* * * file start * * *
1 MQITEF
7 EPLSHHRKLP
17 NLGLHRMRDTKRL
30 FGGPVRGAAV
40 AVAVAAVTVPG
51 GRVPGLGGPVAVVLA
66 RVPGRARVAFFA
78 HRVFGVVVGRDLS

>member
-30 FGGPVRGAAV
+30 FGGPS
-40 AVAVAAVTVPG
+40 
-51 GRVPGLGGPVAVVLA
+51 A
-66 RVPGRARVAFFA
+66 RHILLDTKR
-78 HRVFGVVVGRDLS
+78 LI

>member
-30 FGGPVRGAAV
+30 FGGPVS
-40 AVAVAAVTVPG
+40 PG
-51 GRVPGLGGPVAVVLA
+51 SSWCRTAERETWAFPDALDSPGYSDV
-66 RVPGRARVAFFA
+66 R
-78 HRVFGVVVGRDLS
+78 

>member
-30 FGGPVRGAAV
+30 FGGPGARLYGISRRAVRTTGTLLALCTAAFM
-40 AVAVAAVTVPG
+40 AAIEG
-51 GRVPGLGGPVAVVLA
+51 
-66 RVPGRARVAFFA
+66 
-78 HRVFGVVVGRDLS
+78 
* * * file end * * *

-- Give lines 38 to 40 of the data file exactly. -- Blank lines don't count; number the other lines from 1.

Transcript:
-66 RVPGRARVAFFA
+66 
-78 HRVFGVVVGRDLS